Tag Archives: bird facts

On The Tip Of Their Bill?

Today’s weird bird has an unusually shaped beak! What would YOU name this bird?

This got me thinking about bird beaks… and how do REAL birds taste their food?

Did you know that birds have a well-developed sense of taste and experience all four of the main tastes that humans do? (Sweet, sour, bitter and salty)

Humans taste with their tongues but birds generally have their taste buds on the roof and floor of their mouth. Many have at least a few taste buds close to the tip of their tongue bill so they can make a quick assessment of a food item as soon as they pick it up.

I learned these interesting facts from this bird book I recently purchased:

I’m hoping this book will help me draw and learn more about REAL birds this year!

Happy Weird Bird Wednesday!

Cheers! ūüėÉ

Trick Or Tweet!

I bring you a sweet treat for today’s Weird Bird Wednesday!

These birds were seen flying from birdhouse to birdhouse on Halloween night:


Can you guess the name of the bird under each costume?

And for extra credit can you tell me what treat that bird would eat?

Answers below…

Have a spook-tacular Halloween! 

Cheers! ūüôā


  1. Ghost – Snowy White Owl¬†–¬†eats rodents, waterfowl and carrion
  2. Black Cat –¬†Black Catbird¬†– eats insects and berries
  3. Jack O‚Äô Lantern –¬†Jackal (Buzzard)¬†with lantern¬†–¬†small ground animals and birds, snakes, lizards, insects and road kill


Greater Wisdom

As I was creating this old “Duffer” for Weird Bird Wednesday


I wondered how long do birds live?¬† So I discovered online at National Geographic, that the World’s oldest Flamingo, whose name was “Greater” and lived at Australia’s Adelaide Zoo, was put to sleep at age 83!¬† The bird was suffering from severe arthritis and was nearly blind so the zookeeper felt it was the humane thing to do.

An Albatross named “Wisdom,” may be the oldest bird to give birth.¬† At age 62, she hatched a new chick, possibly her 35th baby!¬† She was still going strong in 2012 living at the Midway Atoll Wildlife Refuge in the Pacific.

I also learned online at Wild Birds, that larger birds tend to live longer.  Check out this link to find other longevity records of banded birds in the wild:  http://www.wildbirds.com/ProtectBirds/LifeExpectancy/tabid/709/Default.aspx

One final note about this old Duffer bird, who was a member of this golf club:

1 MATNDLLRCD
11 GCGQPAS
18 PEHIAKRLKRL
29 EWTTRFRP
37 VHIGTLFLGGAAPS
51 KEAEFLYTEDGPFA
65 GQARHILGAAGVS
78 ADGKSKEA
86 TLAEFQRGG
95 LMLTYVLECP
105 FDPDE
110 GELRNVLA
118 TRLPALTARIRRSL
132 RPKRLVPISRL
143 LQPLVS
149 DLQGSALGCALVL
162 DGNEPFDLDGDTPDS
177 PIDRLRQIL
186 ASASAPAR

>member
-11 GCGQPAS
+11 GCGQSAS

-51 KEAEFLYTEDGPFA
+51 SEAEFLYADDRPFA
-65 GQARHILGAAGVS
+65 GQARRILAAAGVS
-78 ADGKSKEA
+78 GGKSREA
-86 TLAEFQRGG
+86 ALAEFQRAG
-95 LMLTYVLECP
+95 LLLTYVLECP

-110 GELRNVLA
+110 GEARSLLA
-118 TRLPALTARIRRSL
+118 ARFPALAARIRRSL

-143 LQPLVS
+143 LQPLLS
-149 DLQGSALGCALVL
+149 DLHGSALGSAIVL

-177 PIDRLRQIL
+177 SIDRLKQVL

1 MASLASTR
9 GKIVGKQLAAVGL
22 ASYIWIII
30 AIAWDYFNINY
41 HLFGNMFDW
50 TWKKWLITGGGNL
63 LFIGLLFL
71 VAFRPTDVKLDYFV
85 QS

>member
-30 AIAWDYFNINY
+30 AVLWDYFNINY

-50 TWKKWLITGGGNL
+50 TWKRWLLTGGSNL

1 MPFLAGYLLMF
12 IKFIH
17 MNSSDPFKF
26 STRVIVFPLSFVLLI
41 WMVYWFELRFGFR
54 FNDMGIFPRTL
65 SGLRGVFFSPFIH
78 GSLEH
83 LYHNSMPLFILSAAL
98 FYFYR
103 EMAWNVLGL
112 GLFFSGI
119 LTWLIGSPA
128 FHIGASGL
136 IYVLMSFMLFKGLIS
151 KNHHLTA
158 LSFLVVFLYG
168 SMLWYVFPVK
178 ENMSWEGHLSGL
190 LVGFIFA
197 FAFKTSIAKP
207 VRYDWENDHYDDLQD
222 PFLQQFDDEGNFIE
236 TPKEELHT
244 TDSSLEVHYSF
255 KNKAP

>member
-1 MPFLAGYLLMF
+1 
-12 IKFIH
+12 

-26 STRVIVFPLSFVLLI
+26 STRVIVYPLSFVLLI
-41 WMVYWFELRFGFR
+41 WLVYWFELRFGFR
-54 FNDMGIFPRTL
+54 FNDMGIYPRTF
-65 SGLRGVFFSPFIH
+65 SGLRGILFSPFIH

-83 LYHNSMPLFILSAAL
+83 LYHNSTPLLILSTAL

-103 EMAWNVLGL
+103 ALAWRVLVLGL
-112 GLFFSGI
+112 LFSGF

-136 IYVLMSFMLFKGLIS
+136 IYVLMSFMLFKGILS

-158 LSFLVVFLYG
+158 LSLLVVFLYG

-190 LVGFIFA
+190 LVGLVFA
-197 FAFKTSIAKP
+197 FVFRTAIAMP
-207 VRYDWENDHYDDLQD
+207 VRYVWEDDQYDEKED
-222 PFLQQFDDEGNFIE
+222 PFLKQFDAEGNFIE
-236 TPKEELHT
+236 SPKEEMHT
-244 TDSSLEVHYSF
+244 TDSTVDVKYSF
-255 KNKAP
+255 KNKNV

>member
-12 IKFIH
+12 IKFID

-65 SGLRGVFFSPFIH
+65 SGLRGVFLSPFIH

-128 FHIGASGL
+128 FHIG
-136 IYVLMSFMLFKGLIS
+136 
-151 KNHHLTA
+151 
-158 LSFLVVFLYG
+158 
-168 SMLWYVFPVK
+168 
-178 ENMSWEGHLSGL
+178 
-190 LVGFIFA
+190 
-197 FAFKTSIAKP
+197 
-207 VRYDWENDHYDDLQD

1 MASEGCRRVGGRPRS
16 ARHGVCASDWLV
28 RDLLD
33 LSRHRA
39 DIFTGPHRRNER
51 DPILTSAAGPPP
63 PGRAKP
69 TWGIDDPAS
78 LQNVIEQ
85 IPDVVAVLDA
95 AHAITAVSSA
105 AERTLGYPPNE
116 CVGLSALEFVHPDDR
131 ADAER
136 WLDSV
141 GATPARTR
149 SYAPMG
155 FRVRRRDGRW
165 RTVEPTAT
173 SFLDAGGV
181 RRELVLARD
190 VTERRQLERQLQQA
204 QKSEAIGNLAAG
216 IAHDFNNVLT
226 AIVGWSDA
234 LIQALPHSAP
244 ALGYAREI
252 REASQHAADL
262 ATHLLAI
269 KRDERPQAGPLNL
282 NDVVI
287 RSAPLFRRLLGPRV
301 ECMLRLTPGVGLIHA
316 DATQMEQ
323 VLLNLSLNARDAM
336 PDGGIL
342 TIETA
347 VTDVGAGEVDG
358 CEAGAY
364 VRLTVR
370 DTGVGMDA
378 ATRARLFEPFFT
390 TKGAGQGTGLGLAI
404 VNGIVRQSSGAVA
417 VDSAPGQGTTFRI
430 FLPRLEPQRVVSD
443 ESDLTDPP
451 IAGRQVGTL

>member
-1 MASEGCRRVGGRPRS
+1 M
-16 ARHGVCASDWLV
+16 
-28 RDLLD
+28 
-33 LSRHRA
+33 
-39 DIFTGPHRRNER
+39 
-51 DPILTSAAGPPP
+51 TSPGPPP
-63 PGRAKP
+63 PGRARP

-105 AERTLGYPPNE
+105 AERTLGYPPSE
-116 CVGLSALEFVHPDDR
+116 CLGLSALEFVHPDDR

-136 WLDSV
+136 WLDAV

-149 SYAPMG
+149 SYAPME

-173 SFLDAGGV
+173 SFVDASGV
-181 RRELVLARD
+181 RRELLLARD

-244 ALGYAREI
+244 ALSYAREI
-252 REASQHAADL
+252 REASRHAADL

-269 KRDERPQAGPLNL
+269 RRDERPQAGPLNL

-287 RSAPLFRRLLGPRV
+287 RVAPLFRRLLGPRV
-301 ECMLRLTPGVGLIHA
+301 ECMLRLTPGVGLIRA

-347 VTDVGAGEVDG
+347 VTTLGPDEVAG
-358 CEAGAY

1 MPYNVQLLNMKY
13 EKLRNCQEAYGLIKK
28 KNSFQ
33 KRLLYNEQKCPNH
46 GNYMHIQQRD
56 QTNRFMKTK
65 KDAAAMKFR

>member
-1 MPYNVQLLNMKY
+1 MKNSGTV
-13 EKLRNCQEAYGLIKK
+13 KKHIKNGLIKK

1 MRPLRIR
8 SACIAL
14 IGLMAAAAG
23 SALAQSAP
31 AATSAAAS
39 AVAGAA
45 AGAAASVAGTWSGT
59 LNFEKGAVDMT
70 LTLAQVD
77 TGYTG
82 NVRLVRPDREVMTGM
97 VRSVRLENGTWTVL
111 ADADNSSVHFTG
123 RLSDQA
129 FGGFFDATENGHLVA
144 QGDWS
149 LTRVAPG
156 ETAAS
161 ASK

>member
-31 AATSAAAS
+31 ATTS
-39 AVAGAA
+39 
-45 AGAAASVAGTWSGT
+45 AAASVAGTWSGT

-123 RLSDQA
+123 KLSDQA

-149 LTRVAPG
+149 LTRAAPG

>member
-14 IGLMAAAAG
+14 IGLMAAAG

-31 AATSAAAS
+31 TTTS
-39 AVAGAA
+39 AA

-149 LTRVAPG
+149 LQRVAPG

Rarely did he get one stroke under par, (a birdie), two strokes (an eagle) was unheard of and three strokes, (an albatross) was never on his scorecard…

Maybe you know other old duffers who belong to the same club?!

May your day be above par!¬† Cheers!¬† ūüôā

A Bee-U-tiFul Bird – Part 1

As the temperature rises, the bugs appear where I live in the Pacific Northwest.  Soon the bees will arrive.  I know the Honeybees are important but I could do without the wasps.  This is when I wish we had Bee-Eater Birds.

I think it was their coloring that caught my eye at first.

From the National Geographic: “The bee-eater darts across the sky in a gaudy patchwork suit: a chestnut crown, black robber’s mask, turquoise breast, and throat feathers the hue of ripening wheat. Just the outfit for a bird that refuses to play it safe.”

bee eater bird in color pencil

Then I read that they eat bees!  Hence their name!  (Note to self РI wonder what imaginary birds I could create based on this idea?)

National Geographic describes it best:¬† “True to their name, bee-eaters eat bees (though they’ll prey on dragonflies, moths, termites, butterflies‚ÄĒjust about anything that flies). When the bird chases a bee, it flies like a heat-seeking missile, matching its prey’s every twist and swoop. After a midair snatch, the bee-eater returns to its perch to de-venom the bee. It’s a brutally efficient operation. Grasping the bee in its beak, the bird bashes the insect’s head on one side of the branch, then rubs its abdomen on the other. The rubbing causes the stunned, sometimes headless bee to flush its toxins.”

According to Wikipedia, some Bee-Eaters can eat up to 250 bees in one day!  Wowza!  No need for a Bug Zapper here!

I started my drawing of the Bee-Eater with a quick pencil sketch.  I found many beautiful images from the internet:

bee eater bird sketch in pencil

Next, I added color with my Prismacolor pencils:

bee eater bird in color pencil

And then I took a photo of it with a mat behind it:

bee eater bird with orange mat

Now doesn’t that make it sing!

Hope you stay tuned for tomorrow.  I will show you how to play with color.

Happy creating!